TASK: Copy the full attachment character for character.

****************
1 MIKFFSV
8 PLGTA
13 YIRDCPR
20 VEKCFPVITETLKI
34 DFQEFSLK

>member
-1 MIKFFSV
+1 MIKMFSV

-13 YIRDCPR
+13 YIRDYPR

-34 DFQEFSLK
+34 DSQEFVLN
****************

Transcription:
1 MIKFFSV
8 PLGTA
13 YIRDCPR
20 VEKCFPVITETLKI
34 DFQEFSLK

>member
-1 MIKFFSV
+1 MIKMFSV

-13 YIRDCPR
+13 YIRDYPR

-34 DFQEFSLK
+34 DSQEFVLN